Saturday, 4 February 2023

Book Review: Camera Trapping Guide

 I follow a Facebook trailcam camera and video group. The author of the book, Janet Pesaturo, is one of the administrators. She posted information about her book, and I bought it for myself for my birthday, Dec. 26th. (That's how we roll here!)

There are a lot of books out about critters. It is often difficult to choose which is best for you. I have general guide books about eastern birds, moths, insects, and mammals. I've interesting books, like my latest on animal scat! Scat Finder I've books specific to deer, owls, and bears. 

Janet explains that when she began setting out camera traps, she would go out with her mammal field guide, a tracking guide, and a summary of the critter's behaviour. She took the initiative to write this book to help us understand how, when, and where to place cameras, and she provides good information on 35 mammals, 5 birds, and alligators. Now, I don't need to know about alligators, but it was fun to read.

Amazon provides a preview, and the table of contents lists the critters. Each chapter is devoted to one animal, and follows a consistent format: physical characteristics, tracks and trails, diet, scat and urine, habitat, breeding, then rounding it off with specific camera trapping tips.

Chapter two
Eastern Cottontail
If I have any constructive criticism, it is that the durn maps end at the Canada/US border. I've been researching woodland voles (meadow voles, as Janet calls them), for example, and learned a lot about them. I still don't know why they are going into the mouse hole in the house, and that remains a mystery. 

It helps to understand a species to know where to place a camera. It pays to track them, and understanding paths that they follow. My frogpond trailcam, for example, is a heavily trodden path between the wetland and the pond. Many critters prefer to stay on dry land whilst making their way through their habitat. What I notice is that in winter, when the frog pond is frozen, they avoid the camera. Little twerps!

Janet wrote a blog called, One Acre Farm, all about homesteading. She has a new blog, Winterberry Wildlife. There is so much information on them. 

I do recommend the book. It is full a lot of excellent information not found elsewhere. 

BTW  I learned how to refine my camera trapping skills from my photographer internet buddy (we've never met!) who has a video from last year with the buck losing its antler on film. He camera traps in a large forest and writes about wildlife photography. 

For me, camera trapping has been hit and miss. I've learned a lot by my mistakes. 
Today, we begin with - 30 C. temperatures. There won't be much on the cameras today. 

The birds, mourning doves and starlings nestle in the evergreen.

From large to small, we film them all!

backyard deer from Jennifer Jilks on Vimeo.

Richard Deer has lost his antlers, he'll regrow them in spring, but he still wears a figurative crown.

bossy Richard deer from Jennifer Jilks on Vimeo.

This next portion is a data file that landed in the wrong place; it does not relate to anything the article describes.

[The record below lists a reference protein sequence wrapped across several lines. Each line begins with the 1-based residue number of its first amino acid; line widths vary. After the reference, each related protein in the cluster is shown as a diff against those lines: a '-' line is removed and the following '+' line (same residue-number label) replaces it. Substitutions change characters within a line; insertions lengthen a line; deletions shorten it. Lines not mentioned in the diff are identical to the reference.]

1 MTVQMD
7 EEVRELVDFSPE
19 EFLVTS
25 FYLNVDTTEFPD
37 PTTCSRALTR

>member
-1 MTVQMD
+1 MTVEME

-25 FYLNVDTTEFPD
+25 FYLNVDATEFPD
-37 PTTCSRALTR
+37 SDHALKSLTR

I've been experimenting on the front porch, where the birds scatter seeds from the feeder.

American Tree Sparrow from Jennifer Jilks on Vimeo.

mice and cats from Jennifer Jilks on Vimeo.

For more critters: Saturday's Critters # 477


eileeninmd said...

Hello Jenn,
The books sounds interesting. You seem to have found great spots for your trailcam. I always enjoy seeing the deer, critters and your birds. Great videos. Thank you for linking up and sharing your post. Take care, have a great weekend. PS, thank you for leaving me a comment.

Tom said...

...there's a facebook group for every subject!

Barbara Rogers said...

It is strange for a vole to be happy in an above ground house! I think of them as the same as moles, only a bit different. WHat a great book, and if I had any trails, let alone cams, I'd use it!

Divers and Sundry said...

It would be frustrating to be just outside the map range...

I'll never live in a place where setting up this kind of trail cam would be possible, but I love hearing about it. FB groups can be a great support, and it sounds like yours is led by someone who knows a thing or two :)

~Lavender Dreamer~ said...

This looks like a neat book for you! Hope you had a happy birthday. Love your trail cam videos! Thanks.

Jeanie said...

This looks like an excellent book for someone like you who has a trail cam. Your videos are always wonderful!

Elephant's Child said...

Hooray for learning from your/our mistakes. And for learning generally. And for critters.

RedPat said...

I love the pics you get from your cameras.

Cloudia said...

While in Marin, California, my doorbell video cam captured an entire raccoon family walking by after the big one checked it out! That was the high point of my adventure. I always enjoy seeing what you come up with. Stay safe. Spring is coming

Cloudia said...

Oh Happy Birthday 🎈🎂🌴🌴🌴

Red said...

Interesting how many people participate with trail cams. You spend a lot of time with is and come up with interesting information.

Shiju Sugunan said...

Facebook groups are pretty handy. Your trailcam outputs are always so fun to watch.

Yogi♪♪♪ said...

An interesting book. I've thought about setting my trailcam up out in a remote area of one of public woods but I'm afraid it would go missing. You always have such great photos.

Bleubeard and Elizabeth said...

That sounds like an interesting book. I know you will use it to your advantage. Richard deer IS bossy!

Breathtaking said...

Hello Jan :=)
The book provided you with lots of helpful information. Your Trail cam films are always interesting.
Stay warm, and a belated Happy Birthday.:=)

Kay said...

You must be able to write a book yourself with all the knowledge you've acquired from tracking wildlife in your woods.